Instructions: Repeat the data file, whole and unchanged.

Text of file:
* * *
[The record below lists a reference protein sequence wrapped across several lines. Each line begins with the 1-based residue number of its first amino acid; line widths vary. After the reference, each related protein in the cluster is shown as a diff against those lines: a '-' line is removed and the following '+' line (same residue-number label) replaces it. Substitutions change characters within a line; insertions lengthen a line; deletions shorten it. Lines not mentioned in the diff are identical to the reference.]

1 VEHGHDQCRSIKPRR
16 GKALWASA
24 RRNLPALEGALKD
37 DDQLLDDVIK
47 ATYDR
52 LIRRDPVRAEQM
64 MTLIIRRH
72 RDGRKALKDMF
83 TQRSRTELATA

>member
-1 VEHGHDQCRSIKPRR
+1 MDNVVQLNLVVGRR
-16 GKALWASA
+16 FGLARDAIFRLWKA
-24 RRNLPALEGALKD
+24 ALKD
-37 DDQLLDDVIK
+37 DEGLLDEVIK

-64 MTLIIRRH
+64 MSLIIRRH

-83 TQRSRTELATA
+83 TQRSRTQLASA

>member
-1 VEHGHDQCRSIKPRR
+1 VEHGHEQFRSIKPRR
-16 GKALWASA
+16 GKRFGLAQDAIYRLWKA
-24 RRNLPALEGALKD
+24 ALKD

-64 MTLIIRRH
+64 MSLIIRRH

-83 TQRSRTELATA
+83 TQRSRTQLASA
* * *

[The record below lists a reference protein sequence wrapped across several lines. Each line begins with the 1-based residue number of its first amino acid; line widths vary. After the reference, each related protein in the cluster is shown as a diff against those lines: a '-' line is removed and the following '+' line (same residue-number label) replaces it. Substitutions change characters within a line; insertions lengthen a line; deletions shorten it. Lines not mentioned in the diff are identical to the reference.]

1 VEHGHDQCRSIKPRR
16 GKALWASA
24 RRNLPALEGALKD
37 DDQLLDDVIK
47 ATYDR
52 LIRRDPVRAEQM
64 MTLIIRRH
72 RDGRKALKDMF
83 TQRSRTELATA

>member
-1 VEHGHDQCRSIKPRR
+1 MDNVVQLNLVVGRR
-16 GKALWASA
+16 FGLARDAIFRLWKA
-24 RRNLPALEGALKD
+24 ALKD
-37 DDQLLDDVIK
+37 DEGLLDEVIK

-64 MTLIIRRH
+64 MSLIIRRH

-83 TQRSRTELATA
+83 TQRSRTQLASA

>member
-1 VEHGHDQCRSIKPRR
+1 VEHGHEQFRSIKPRR
-16 GKALWASA
+16 GKRFGLAQDAIYRLWKA
-24 RRNLPALEGALKD
+24 ALKD

-64 MTLIIRRH
+64 MSLIIRRH

-83 TQRSRTELATA
+83 TQRSRTQLASA